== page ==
The Rules of Persuasion: How the World’s Greatest Communicators Convince, Inspire, Lead―and, Sometimes, Deceive


Have you ever wondered what makes someone convincing or why some messages persuade when others do not? Have you ever struggled with how to create a persuasive message, story, or presentation? Do you want to understand how persuasion can be used to corrupt or to achieve dangerous ends?

The Rules of Persuasion not only explains exactly how persuasion works in all forms of human communication, but it also presents a clear and effective model you can use to put the elements and chemistry of persuasion to work for you in your personal and professional lives.

Using insights and examples from art to history to literature to hip-hop, author Carlos Alvarenga updates and expands ideas first presented in Aristotle’s Rhetoric, adding original observations regarding the role of the audience in persuasion, persuasion in social media, as well as what happens when the rules of persuasion are used to deceive and corrupt audiences—even entire nations.

“From Aristotle to Instagram, Carlos Alvarenga weaves together examples from ancient Greek and Roman texts to modern-day art, film, hip-hop, and social media to provide a useful overview of the tools and levers of persuasion in a variety of contexts. Informative and thought-provoking, this book illuminates the exact ways in which words and ideas, persuasively communicated, have shaped people’s actions and beliefs from antiquity to the present.”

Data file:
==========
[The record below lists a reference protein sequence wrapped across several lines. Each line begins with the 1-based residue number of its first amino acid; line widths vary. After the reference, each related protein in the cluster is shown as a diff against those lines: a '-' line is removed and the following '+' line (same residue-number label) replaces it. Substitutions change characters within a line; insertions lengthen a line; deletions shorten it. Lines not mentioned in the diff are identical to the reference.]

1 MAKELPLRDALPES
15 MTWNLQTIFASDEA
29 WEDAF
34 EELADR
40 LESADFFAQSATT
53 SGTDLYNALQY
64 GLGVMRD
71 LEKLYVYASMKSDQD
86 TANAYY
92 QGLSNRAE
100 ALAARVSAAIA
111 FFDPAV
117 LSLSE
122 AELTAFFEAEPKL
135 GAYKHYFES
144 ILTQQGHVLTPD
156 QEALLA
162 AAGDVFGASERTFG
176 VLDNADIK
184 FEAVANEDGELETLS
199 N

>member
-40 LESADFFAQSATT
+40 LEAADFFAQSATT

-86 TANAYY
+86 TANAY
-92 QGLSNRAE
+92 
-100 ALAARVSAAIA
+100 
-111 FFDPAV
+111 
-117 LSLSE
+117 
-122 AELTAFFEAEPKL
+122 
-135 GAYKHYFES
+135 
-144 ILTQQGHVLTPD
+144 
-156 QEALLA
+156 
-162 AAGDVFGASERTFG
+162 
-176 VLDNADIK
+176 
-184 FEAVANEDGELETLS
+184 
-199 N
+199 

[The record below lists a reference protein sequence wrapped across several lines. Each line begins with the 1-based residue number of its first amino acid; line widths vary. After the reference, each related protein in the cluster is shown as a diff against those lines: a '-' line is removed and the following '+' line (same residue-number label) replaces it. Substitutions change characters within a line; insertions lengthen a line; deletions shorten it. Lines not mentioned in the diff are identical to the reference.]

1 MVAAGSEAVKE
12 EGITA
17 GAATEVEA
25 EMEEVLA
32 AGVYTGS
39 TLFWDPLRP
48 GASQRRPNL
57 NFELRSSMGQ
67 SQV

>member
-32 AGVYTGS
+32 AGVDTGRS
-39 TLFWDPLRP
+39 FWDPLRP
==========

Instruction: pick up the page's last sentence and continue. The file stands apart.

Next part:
—Jason Steinhauer, bestselling author, History, Disrupted: How Social Media & the Worldwide Web Have Changed the Past

“Many of us in the arts struggle to communicate to different audiences in ways that inspire. The insights of Carlos Alvarenga draw on decades of experience helping leaders craft and convey their message. By laying out a clear approach with examples ranging from real-life coaching experiences to ad campaigns to artworks, he transforms the ‘art’ of persuasion into a practical framework that enables readers to sharpen their abilities to influence and motivate others.”

—Amy Landau, Ph.D., Director of Education and Interpretation, Fowler Museum at UCLA